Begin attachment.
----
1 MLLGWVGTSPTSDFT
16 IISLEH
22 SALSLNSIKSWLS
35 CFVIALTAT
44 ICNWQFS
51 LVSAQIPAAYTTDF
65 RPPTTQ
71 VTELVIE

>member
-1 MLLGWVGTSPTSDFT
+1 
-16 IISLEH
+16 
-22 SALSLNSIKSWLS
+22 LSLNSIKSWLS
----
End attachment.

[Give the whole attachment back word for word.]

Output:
1 MLLGWVGTSPTSDFT
16 IISLEH
22 SALSLNSIKSWLS
35 CFVIALTAT
44 ICNWQFS
51 LVSAQIPAAYTTDF
65 RPPTTQ
71 VTELVIE

>member
-1 MLLGWVGTSPTSDFT
+1 
-16 IISLEH
+16 
-22 SALSLNSIKSWLS
+22 LSLNSIKSWLS